This English revival was built in 1922 for $40,000 by John
Stockwell, a founder of the Home Company, now the Essex House.
In 1932 the home was sold to stone quarry operator Robert and his
wife Glenna Hayne. They sold to real estate agents Adam and Virgil
Gaines in 1939. Howard and Ruth Grabil lived here from 1942-1946,
selling to Louise and C.F. Crain. He was with the A.L. Garber
Company. Edna Castor, and Sam and Virginia Donley bought the
home in 1959 and in 1990 their daughter, Dotty, and son-in-law, Bud,
became the current owners.
A wren house is built into the roof peak above the exterior
stucco arched entrance. A welcoming cartoon tile, perpendicular to
the front door, faces approaching guests. The tile was designed by Hal Donahey, editorial cartoonist from the Cleveland Plain Dealer from 1900 to 1945, and brother of Vic, three term Ohio governor. The bird tile on the floor is a reproduction of a 1213 AD English Abbey tile, and is also seen in the wall sconces in the living room and screened in porch. Westminster chimes strike when the doorbell is rung. The front steps, as well as the hand hewed beams throughout the home were recycled from a Hayesville church. The wide Dutch front door opens into the great room.
All of the painted first floor woodwork, stucco walls and cathedral ceiling are antiqued and original, as are the oak floors, the 10 foot curtains framing the leaded glass windows, and fixtures. A wood beamed inglenook frames the working fireplace, which has its original gas starter, and a large basement reservoir for ashes. Another signed comical Donahey tile is to the right of the fireplace. The green door beside the fireplace is a dumbwaiter, bringing firewood up from the basement.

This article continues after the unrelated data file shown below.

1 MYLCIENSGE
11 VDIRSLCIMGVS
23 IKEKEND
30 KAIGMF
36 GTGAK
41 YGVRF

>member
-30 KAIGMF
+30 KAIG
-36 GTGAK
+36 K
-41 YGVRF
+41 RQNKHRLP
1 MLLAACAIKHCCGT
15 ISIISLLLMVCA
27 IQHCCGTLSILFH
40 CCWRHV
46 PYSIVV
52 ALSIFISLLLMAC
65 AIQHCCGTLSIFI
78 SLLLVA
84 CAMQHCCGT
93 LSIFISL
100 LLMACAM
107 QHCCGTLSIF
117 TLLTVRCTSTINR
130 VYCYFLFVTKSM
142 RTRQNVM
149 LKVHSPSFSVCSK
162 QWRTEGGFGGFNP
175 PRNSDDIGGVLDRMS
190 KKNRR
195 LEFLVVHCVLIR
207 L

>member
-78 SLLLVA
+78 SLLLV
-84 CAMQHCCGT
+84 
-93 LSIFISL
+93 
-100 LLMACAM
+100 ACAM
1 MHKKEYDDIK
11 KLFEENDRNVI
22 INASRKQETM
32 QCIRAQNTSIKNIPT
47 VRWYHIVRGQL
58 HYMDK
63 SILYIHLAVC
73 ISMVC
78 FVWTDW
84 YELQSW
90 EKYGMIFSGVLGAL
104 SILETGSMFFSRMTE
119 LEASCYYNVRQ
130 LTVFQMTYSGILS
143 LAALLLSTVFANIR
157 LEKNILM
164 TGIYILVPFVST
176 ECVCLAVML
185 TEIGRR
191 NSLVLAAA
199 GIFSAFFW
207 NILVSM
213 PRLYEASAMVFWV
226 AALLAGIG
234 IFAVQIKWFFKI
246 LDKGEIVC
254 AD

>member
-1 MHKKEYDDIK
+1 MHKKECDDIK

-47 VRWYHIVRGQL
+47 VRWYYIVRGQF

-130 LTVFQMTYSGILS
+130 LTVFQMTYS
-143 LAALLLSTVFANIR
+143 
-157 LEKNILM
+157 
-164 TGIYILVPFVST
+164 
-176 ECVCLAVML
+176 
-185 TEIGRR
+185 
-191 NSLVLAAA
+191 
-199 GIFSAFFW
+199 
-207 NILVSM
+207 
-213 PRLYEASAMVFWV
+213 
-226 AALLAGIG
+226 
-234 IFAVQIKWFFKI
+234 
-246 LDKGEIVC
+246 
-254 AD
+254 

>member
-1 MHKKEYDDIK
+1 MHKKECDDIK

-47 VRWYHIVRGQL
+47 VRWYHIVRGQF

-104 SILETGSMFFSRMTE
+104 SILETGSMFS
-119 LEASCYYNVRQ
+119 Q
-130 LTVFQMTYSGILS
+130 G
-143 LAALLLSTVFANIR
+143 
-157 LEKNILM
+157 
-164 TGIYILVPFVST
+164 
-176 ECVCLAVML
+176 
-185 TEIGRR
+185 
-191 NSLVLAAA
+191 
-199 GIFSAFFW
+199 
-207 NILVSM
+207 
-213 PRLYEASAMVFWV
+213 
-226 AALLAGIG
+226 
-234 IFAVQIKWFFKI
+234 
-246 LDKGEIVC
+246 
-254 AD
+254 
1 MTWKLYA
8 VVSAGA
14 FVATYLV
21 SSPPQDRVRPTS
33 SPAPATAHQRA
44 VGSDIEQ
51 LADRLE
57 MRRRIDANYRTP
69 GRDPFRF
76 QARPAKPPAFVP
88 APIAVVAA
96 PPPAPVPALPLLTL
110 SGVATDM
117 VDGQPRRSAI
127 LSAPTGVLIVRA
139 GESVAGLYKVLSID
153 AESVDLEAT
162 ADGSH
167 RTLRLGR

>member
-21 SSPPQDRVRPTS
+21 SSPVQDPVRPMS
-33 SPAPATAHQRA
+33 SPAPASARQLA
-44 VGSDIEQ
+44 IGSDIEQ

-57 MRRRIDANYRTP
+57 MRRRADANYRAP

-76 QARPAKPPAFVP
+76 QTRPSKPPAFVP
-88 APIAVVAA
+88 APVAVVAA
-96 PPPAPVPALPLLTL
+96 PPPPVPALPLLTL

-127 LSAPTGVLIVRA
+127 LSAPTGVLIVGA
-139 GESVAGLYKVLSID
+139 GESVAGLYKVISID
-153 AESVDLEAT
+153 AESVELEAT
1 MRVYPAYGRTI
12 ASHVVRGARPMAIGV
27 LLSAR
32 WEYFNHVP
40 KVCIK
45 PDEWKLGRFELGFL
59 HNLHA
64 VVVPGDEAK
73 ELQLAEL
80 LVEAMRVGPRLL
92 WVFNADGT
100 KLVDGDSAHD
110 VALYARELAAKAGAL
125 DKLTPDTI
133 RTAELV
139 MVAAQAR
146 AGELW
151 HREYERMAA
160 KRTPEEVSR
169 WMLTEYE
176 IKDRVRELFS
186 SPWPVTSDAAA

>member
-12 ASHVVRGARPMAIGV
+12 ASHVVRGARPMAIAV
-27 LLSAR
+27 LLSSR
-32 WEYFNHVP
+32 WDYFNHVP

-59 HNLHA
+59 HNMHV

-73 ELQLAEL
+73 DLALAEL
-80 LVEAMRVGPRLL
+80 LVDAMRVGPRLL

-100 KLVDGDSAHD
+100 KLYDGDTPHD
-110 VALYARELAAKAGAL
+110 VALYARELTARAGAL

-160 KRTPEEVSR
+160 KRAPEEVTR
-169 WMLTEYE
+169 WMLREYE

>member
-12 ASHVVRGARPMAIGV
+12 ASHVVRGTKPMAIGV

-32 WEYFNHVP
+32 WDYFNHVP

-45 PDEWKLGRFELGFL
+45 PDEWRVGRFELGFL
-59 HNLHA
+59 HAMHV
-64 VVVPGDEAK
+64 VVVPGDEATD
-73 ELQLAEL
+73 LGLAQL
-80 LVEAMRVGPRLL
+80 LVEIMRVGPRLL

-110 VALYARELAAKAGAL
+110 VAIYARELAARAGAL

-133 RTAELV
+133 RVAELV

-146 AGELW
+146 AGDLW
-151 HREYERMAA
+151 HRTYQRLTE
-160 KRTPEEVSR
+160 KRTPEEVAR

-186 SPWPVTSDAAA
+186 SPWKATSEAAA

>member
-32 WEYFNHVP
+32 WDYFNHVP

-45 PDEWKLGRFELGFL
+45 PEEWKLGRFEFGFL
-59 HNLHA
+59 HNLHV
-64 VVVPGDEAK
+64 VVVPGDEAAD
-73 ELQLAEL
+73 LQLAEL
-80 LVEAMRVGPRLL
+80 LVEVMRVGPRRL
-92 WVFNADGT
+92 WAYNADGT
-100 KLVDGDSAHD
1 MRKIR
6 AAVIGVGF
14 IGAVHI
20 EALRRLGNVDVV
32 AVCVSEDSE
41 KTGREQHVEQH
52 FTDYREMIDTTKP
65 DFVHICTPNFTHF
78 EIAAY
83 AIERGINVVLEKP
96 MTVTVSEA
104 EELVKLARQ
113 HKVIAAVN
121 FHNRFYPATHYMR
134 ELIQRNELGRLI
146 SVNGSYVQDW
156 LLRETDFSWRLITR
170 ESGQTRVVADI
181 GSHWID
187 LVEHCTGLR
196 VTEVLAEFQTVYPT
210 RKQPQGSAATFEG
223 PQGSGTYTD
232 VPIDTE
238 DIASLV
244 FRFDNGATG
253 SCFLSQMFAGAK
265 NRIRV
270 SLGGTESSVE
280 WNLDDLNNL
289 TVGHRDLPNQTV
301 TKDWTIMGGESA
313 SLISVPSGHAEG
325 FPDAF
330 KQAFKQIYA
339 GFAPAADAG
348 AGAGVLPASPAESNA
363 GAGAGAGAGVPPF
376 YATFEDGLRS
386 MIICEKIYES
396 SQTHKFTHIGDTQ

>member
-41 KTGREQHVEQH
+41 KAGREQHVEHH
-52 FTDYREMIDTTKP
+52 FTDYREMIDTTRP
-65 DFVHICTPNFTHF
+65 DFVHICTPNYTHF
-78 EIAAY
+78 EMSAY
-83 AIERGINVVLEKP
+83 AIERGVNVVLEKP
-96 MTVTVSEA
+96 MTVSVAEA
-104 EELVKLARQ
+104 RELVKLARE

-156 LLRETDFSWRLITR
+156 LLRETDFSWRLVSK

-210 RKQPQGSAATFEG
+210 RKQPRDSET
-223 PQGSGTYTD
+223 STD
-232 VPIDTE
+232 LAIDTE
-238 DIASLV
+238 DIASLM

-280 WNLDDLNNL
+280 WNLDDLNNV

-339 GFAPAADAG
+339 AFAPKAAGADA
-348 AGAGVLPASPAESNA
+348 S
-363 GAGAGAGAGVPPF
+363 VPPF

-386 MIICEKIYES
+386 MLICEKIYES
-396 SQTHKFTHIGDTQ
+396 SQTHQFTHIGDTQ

The stained glass window in the dining room was created from fragments of a shattered Rheim Cathedral window in France. During WWI, an American pilot sorted through the ruble of the bombed Cathedral and brought these fragments back to his home in Cleveland.
The original kitchen had a dishwasher and an incinerator! Trash was thrown into the incinerator chute in the cupboard beside the back door. The chimney beside the kitchen door was the incinerator’s flue.
The upstairs family room off the balcony was originally a third bedroom. There are two doors entering the bedroom. One can be seen from the Great room. The other is hidden from view, and could be used by an occupant who did not wish to be seen by people in the Great room. The heat bulbs in the built in bathroom heater are original and functional.